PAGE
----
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There was a discussion in HN a while ago where one guy was claiming Clojure is transpiled to Java classes and the other claiming it targets the JVM directly. Who is right?


Clojure compiles everything to JVM bytecode -- which is classes at the compiled level. By default, Clojure compiles code in-memory, producing classes in memory. You can ask Clojure to write those classes to disk as .class files.


So maybe the guy claiming Java classes meant JVM classes rather than Java source code?


What is the difference between JVM and Java classes?


I'm trying to draw the distinction between "Java classes" possibly meaning "source code containing a class { ... } definition" and "JVM classes" meaning "bytecode that defines a class (in memory or on disk)".


"Though I started by targeting both the JVM and CLR, via generation of Java and C# source, by the end of 2006 I had decided I wanted to accomplish twice as much rather than do everything twice, so I decided to target only the JVM moving forward. That choice was driven by the much stronger open source library ecosystem of Java and the more dynamic nature of the JVM, e.g., HotSpot optimizations [Click and Rose 2002]. The compiler was moved to Java and eventually (prior to release) generated bytecode directly" -- Rich Hickey, History of Clojure (from )


First time I hear about JVM classes 🙂


Clojure targets the JVM, not Java 🙂 The JVM has classes. Java (source) classes compile to JVM (bytecode) classes.

Ben Sless06:06:42

I'm still fascinated by the similarities between the JVM and lisp machines


Yeah, the VM architecture was nothing new but folks didn't seem to take it seriously until Java broke out. I'd been working with VM systems for almost a decade before Java appeared.

Ben Sless07:06:13

Is it a commonality among VMs in general or the JVM and lisp machines in particular? From my understanding, some of the main features of lisp machines were tagged objects in memory, all memory space is shared, stack based, GCed. It looks very similar to the JVM with its objects, heap, stack and GC. Haven't looked into other VMs' architecture to know if this similarity runs across all of them. Which ones did you work with?


UCSD P-System was one of them. I ported it to several new architectures (including Sun SPARC back in the day).


I also worked with a VM-based COBOL system (again porting the compiler and runtime to new platforms).


Clojure namespaces compile to JVM (bytecode) classes and each function also compiles to a class with a static .invoke() method etc.


Aha, got it. Thanks.

Mahran Yousef05:06:35

Hi all, I want to ask if it is possible to use libpython-clj in windows. I've been trying to figure out the :library-path for the (py/initialize!) function but it seems that there is no way to find it in windows.


@myousef23 There's a #libpython-clj channel which might be able to help you.


In CLJS, using clojure.test, I have a series of tests that need to use with-redefs (several vars), but also rely on a setup and teardown using use-fixtures. I'd rather not copy/paste the with-redefs inside every deftest. But when I wrap the deftest in with-redefs, the vars aren't actually redef'd.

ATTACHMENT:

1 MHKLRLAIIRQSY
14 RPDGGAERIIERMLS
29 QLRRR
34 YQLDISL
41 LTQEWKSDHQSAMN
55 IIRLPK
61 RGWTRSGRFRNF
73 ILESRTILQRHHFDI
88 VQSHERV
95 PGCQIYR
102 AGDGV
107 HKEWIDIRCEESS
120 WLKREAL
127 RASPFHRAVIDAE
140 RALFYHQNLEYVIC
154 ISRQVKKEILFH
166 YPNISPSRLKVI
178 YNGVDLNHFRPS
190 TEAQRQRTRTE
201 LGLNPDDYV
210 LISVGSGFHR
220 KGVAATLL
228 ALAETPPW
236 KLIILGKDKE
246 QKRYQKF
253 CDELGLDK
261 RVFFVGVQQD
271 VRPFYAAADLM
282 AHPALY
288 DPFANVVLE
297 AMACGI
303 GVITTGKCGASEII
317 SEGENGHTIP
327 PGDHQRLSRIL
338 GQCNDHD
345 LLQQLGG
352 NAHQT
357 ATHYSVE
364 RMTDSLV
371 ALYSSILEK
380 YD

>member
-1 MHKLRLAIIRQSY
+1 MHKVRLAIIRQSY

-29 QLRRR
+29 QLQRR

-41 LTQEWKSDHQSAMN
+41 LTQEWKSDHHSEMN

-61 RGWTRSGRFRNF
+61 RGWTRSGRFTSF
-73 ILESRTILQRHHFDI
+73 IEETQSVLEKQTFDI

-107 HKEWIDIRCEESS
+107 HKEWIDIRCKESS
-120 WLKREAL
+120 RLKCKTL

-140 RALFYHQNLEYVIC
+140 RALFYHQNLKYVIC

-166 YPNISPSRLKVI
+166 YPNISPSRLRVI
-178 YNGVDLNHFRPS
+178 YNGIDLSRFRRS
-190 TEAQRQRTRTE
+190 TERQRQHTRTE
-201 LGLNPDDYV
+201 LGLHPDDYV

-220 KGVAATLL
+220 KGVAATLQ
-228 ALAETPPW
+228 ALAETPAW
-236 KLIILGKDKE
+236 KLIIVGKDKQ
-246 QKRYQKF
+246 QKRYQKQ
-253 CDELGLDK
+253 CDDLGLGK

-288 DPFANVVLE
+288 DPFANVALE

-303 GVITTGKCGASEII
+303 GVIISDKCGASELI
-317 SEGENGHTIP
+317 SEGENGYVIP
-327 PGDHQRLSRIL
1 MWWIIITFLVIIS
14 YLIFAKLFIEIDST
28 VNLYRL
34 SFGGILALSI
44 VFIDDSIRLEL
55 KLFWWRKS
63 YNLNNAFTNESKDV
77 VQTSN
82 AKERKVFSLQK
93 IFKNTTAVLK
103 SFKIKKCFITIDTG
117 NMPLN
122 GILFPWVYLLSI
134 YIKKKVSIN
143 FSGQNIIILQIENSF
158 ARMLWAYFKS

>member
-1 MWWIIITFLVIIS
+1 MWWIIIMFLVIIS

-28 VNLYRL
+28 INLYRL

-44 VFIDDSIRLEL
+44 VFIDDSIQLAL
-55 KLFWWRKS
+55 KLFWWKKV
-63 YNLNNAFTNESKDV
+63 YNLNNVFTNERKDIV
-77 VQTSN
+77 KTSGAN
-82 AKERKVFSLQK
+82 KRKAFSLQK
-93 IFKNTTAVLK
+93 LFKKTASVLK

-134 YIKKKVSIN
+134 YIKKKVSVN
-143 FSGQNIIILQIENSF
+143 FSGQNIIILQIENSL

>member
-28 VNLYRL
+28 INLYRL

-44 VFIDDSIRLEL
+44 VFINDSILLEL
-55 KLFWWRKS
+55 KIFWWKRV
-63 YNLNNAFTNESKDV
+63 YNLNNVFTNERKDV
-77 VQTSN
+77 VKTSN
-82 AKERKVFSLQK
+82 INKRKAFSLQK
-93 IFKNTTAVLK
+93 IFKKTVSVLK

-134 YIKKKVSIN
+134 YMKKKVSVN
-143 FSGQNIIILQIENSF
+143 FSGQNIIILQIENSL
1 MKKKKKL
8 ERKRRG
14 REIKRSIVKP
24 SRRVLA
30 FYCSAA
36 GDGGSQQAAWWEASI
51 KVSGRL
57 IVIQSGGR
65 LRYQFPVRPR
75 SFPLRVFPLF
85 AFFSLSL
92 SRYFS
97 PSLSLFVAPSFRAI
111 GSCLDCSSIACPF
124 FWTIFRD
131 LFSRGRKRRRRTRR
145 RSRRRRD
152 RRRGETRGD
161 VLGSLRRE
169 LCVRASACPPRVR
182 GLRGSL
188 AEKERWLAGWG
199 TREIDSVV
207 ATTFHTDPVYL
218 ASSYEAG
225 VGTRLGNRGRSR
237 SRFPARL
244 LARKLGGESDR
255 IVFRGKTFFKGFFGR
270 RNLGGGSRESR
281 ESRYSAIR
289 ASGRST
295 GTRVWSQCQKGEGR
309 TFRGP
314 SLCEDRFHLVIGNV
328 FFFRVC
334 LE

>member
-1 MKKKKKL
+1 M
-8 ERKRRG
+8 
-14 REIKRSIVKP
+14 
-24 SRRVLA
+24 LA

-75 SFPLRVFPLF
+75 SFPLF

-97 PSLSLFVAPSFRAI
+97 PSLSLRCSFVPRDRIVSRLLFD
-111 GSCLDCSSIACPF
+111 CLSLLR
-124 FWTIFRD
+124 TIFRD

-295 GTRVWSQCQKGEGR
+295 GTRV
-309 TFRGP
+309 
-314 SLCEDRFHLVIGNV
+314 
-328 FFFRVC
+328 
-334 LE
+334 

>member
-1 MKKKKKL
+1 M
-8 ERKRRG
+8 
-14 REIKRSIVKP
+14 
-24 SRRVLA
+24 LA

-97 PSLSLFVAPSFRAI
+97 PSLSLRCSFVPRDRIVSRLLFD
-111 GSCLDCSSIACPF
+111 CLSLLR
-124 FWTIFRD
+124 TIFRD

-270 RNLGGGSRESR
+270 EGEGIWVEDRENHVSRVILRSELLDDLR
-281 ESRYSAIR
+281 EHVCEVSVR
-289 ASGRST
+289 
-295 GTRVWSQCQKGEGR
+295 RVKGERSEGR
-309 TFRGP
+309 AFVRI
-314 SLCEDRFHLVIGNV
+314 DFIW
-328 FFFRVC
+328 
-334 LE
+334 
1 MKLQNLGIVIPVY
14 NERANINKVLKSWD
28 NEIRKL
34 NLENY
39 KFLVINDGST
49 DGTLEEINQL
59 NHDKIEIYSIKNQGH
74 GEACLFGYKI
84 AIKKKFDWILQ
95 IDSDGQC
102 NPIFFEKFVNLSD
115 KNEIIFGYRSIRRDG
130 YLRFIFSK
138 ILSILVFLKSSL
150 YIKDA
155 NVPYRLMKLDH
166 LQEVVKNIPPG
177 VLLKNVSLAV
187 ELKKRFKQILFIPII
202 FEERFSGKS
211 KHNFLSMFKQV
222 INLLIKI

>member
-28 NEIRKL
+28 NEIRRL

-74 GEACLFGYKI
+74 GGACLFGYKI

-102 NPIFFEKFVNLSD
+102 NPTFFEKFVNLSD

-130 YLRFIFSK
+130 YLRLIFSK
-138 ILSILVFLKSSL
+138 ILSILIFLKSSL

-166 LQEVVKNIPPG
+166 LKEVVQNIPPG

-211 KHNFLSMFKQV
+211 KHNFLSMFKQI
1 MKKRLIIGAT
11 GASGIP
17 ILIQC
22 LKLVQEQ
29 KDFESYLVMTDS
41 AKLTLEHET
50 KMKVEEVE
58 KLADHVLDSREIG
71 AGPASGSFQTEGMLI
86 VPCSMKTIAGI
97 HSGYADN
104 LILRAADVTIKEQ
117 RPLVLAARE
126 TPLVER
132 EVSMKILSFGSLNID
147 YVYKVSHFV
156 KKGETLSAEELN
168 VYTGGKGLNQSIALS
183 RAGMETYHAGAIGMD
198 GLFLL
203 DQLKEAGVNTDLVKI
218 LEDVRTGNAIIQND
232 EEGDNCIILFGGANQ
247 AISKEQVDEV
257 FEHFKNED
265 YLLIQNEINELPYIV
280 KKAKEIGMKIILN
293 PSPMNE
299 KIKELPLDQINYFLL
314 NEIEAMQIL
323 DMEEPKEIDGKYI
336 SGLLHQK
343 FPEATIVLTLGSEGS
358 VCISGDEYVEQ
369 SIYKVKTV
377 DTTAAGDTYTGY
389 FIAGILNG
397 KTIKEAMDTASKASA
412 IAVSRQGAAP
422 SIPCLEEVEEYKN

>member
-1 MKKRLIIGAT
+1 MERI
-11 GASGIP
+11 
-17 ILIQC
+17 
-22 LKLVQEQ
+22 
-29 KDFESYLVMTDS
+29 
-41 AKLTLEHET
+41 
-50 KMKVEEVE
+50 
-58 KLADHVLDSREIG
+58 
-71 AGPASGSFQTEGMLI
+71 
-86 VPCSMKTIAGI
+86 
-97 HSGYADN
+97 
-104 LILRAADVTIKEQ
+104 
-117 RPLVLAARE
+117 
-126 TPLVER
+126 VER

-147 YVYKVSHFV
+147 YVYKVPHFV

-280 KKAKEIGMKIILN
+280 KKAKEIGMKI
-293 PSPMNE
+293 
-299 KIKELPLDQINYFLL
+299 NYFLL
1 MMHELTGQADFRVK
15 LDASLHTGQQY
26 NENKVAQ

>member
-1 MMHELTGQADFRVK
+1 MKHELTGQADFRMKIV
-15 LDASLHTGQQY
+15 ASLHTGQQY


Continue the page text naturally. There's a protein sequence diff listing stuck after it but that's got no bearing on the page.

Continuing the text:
@U70QFSCG2 Can you share some code? I'm having a hard time visualizing what it looks like based on your description.


sounds like (with-redefs [#'foo bar] (deftest ...)) which of course is a no-op, since deftest sees the real #'foo when it runs


you can compose fixtures and set up redefs as a fixture even better, you can write code that can be tested without with-redefs


Am I doomed to just repeat the with-redefs?


it is ok for pure functions to throw exceptions that enforce some business logic?

Timur Latypoff13:06:30

Division by zero throws an exception. I think throwing exception is fine as long as some preconditions for the function are not met (that is, the programmer made a mistake by using the function in a wrong place).

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agata_anastazja (she/her)13:06:31

Is anyone from the mentors here also active as a mentor on exercism?


How can I ask the REPL to revaluate everything? For example, I seed my dev DB with the following commands:

(in-ns 'myproj.db.seed)
(clojure.core/load-file "src/clj/myproj/db/seed.clj")
When I make changes to myproj.db.seed, they are automatically picked if I rerun the above lines. But if I change myproj.db.reset NS which is used by myproj.db.seed, I have to load that file (`myproj.db.reset`) first for the REPL to detect the changes.


instead of load-file, you can use (require 'myproj.db.seed :reload-all)


there are tools to automate reloads, but that will get you pretty far as a beginner


It worked perfectly. Thanks. It was such a pain 🙂


what most people do: edit code, hit the key command to send the top level definition to the repl. then you don't need to worry about reloading, in-ns, requiring, etc


Working on it. I just find Cursive key mappings all messed up. Maybe because I use other JetBrains IDEs and there are many conflicts. I am resetting them little by little.


the automation is great, but I think there's a value to learning the clojure-only version first - having a deeper understanding of what part of your workflow is the language and which part is the third party dev time tool


that's a very good point. being able to get around a simple clj repl and how to load, reload, doc, javadoc, etc. is quite nice


and extremely useful when you get a weird prod bug and know you can just use an extra jvm system property to get a repl into the running process